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Projects

We believe that farmland access challenges require a comprehensive approach that seeks creative solutions at multiple levels. We have put this collaborative, systems approach into practice. We work on ‘on the ground’ assisting individual farmers, farm families and landowners,  and also collaborate extensively with local, regional and national partners.

Selected Land For Good (LFG) projects are highlighted below under the following themes:

Regional Systems Change

  • Land Access Project (LAP) (2011 –2013). This comprehensive project addressed the farmland access challenge for New England’s beginning farmers from a systems perspective. Over fifty service providers from six New England states collaborated in five task forces: Listing & Linking; Farm Transfer; Non-farming Landowners; Tenure Innovations, and; Coaching Services. Outputs included: a dozen workshops for non-farming landowners; a cross-training for farm transfer advisors; a regional online farm property clearinghouse and upgraded website of farm transfer services; and guides for exiting farmers, next generation farmers, and public and private landowners. Reports on policy innovations, farmland investors and agricultural easements translated research into practical recommendations for improving land access in our region. LAP resulted in improved services, coordination and communication about land access and transfer throughout New England. LAP was supported by a grant from the USDA Beginning Farmer and Rancher Development Program. Read more about the Land Access Project.

Policy, Research and Investigation

  • In the “Gaining Insights, Gaining Access” Project (2014-present), LFG and American Farmland Trust are gathering information from and about farmers without successors, and about non-farming landowners. Based on what we learn about their challenges and needs, we will hold webinars and seven state-level meetings to improve outreach and services to these audiences. Funded by The Claneil Foundation.
  • Farmland Investment Research Project – Phase II (2014-present). A part of the Farmland Access Task Force of the VFAN Working group, LFG is leading the second phase of investigation of values-based farmland investor models. In this phase, selected farmers, farm finance advisors and attorneys will learn about several farmland investor entities that have – or would like to have – farm projects in New England. Farmers and investment group representatives will sit down together to dialogue about how these models can best benefit farmers and investors in our region. Read about and download the Phase I report. Funded by the Vermont Farm to Plate Network Fund.
  • A national Non-Operator Landowner Project (2013-present) led by Utah State University and American Farmland Trust is researching non-operator landowners, with a particular focus on women farm landlords and their attitudes toward conservation. LFG serves on the Advisory Group of this project, and coordinated a focus group of women landlords in New England. Funded by Rachel’s Network and USDA/ERS.
  • Farmland Access, Succession, Tenure and Stewardship (FarmLASTS) Project (2008 – 2010). Co-led by LFG and University of Vermont, this national project focused on farm access, tenure and succession. Over two-dozen collaborators including universities, agencies and NGOs from across the country worked in three national teams focused on research, curriculum development, and outreach in three areas: (1) farmland access and tenure for farm entrants; (2) farm succession challenges for exiting farm operators, and; (3) the impacts of tenure and succession arrangements on land use and the environment. An in depth research report concludes with extensive policy and program recommendations. Project outputs included a four-module educational curriculum, an Extension manual, and a national conference for leaders in the field. Funded by the USDA National Research Initiative. Read more on the FarmLASTS website.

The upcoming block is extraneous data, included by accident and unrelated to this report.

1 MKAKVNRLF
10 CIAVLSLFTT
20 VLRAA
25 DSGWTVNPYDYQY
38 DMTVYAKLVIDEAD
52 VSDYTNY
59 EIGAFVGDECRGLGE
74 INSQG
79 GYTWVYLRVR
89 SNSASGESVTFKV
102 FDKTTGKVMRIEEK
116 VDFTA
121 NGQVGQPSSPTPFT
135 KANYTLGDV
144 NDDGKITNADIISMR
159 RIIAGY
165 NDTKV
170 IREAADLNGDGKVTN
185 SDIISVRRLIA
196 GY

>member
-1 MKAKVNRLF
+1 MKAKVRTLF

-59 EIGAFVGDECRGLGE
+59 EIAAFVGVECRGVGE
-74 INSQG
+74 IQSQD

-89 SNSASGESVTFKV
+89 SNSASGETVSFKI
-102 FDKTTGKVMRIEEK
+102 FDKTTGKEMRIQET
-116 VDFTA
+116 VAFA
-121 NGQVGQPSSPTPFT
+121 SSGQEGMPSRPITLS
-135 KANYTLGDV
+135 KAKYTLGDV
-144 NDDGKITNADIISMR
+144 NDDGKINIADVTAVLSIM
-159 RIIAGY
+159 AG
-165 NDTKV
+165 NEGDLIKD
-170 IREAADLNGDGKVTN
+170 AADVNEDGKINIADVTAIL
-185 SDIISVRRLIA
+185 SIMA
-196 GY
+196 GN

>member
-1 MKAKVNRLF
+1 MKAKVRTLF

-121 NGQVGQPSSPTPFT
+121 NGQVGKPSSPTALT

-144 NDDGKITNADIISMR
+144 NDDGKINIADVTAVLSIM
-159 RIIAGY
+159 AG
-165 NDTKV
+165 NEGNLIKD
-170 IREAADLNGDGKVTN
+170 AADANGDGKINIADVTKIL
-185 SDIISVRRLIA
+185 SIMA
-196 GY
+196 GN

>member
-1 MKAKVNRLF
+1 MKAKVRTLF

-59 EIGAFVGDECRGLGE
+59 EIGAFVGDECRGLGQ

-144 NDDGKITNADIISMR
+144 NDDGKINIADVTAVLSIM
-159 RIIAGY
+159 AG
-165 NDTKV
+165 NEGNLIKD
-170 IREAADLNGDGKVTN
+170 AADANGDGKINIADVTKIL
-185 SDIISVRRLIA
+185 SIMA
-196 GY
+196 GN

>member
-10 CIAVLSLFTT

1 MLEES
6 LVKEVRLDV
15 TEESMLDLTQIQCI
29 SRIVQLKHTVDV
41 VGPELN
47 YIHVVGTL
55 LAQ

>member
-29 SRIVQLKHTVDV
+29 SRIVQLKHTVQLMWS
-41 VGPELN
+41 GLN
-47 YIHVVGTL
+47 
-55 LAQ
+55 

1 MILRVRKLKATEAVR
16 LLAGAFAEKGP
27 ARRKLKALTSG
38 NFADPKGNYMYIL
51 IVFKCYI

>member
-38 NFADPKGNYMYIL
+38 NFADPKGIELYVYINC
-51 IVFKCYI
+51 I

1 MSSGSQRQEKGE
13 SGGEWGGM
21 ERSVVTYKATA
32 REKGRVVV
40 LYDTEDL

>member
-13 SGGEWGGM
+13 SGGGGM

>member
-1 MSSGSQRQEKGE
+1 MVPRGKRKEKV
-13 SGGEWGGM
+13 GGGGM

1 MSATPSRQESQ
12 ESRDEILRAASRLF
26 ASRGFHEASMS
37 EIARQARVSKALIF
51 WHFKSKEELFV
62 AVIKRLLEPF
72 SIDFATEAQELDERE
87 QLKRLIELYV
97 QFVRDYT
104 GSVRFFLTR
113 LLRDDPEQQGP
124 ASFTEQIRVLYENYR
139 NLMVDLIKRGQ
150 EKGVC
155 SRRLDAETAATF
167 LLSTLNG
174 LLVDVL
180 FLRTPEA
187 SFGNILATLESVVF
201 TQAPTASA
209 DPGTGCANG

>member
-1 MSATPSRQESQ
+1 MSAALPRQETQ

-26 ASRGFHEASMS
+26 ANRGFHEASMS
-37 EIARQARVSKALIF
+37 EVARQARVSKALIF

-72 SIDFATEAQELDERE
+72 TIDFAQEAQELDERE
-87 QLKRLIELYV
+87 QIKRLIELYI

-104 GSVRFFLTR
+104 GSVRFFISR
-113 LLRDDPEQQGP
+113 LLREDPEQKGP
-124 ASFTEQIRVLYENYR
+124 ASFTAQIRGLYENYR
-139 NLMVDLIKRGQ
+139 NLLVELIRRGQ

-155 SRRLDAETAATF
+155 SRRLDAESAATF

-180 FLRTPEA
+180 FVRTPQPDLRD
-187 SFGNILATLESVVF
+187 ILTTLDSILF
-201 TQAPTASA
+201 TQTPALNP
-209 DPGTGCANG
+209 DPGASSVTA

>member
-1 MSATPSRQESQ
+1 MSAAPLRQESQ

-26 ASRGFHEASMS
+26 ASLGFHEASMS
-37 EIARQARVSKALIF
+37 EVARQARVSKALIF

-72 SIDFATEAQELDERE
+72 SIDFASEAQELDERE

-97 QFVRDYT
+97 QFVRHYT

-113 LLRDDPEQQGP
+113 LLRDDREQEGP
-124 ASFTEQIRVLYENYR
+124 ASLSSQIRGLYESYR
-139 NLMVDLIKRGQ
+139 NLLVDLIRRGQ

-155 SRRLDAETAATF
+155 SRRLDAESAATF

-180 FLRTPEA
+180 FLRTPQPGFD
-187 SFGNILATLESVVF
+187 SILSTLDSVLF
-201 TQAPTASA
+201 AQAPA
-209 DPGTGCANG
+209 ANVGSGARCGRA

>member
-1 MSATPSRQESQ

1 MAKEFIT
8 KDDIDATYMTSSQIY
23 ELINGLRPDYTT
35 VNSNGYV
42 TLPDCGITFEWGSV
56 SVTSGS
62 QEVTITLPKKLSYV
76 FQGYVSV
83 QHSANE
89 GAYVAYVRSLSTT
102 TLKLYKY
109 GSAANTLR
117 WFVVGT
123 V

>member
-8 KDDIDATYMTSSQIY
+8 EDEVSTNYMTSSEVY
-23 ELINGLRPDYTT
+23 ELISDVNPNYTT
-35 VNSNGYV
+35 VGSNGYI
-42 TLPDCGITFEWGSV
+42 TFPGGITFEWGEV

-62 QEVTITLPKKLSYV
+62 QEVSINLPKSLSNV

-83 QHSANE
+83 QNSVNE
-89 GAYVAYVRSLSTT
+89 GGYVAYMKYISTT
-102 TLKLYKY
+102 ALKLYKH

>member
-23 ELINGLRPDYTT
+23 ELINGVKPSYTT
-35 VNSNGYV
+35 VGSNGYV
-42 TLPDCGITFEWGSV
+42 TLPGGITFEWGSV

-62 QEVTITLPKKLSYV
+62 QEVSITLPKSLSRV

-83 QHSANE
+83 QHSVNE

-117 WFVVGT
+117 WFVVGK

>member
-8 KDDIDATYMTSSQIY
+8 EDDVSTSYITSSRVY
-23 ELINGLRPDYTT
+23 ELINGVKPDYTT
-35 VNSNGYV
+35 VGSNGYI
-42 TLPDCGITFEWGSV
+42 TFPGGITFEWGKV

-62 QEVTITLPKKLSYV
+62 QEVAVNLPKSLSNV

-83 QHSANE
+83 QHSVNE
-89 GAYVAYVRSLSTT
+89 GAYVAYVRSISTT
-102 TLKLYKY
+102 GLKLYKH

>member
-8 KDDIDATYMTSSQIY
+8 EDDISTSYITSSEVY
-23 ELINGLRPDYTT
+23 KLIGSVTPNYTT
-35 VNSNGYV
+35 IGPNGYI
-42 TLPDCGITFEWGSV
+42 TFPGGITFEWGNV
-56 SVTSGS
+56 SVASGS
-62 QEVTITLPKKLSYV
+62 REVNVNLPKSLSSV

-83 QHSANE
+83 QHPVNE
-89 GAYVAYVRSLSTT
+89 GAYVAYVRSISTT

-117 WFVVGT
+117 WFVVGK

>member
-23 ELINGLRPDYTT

Focus on Special Population Farmers

  • Through LFG’s partnership with Cultivating Community (Portland ME), we delivered a workshop and educational materials in 2012 to Somali and Sudanese immigrant farmers about land access, including how to find land and how to negotiate agreements. In 2015, we will repeat and expand this support to the immigrant farmers participating in the NASAP/Fresh Start Farms program.
  • LFG worked with Nuestras Raices (Holyoke MA) from 2011-2013 to deliver informational workshops, one-on-one assistance and a written guide about finding farmland for immigrant farmers on Nuestras Raices’ La Finca incubator farm in western Massachusetts.

To learn more about our work with immigrant and other special population farmers, contact us.

Focus on Professional Training

  • Farmland Advisors Project (2012 – 2014). LFG partnered with the American Farmland Trust to provide professional training, materials and support around farmland access, farm succession and working with farmland owners. Webinars, fact sheets and two days of training (January 2014) were  provided to 90 agriculture service providers in New England and New York.  Participants represent land trusts, beginning farmer organizations, extension offices, lending institutions and local and state agencies. Funded by Northeast SARE Professional Development Program and a Farm Credit Northeast AgEnhancment grant.

To learn more about our professional training and networking activities, contact us.

  • Western Massachusetts Land Trusts and Working Lands (2008). LFG led a roundtable meeting and three workshops for western Massachusetts land trusts to promote land trusts’ involvement in working lands conservation projects. Funded by the Massachusetts Land Trust Coalition.

To learn more about our work with land trusts and other conservation organizations, contact us.

Focus on Communities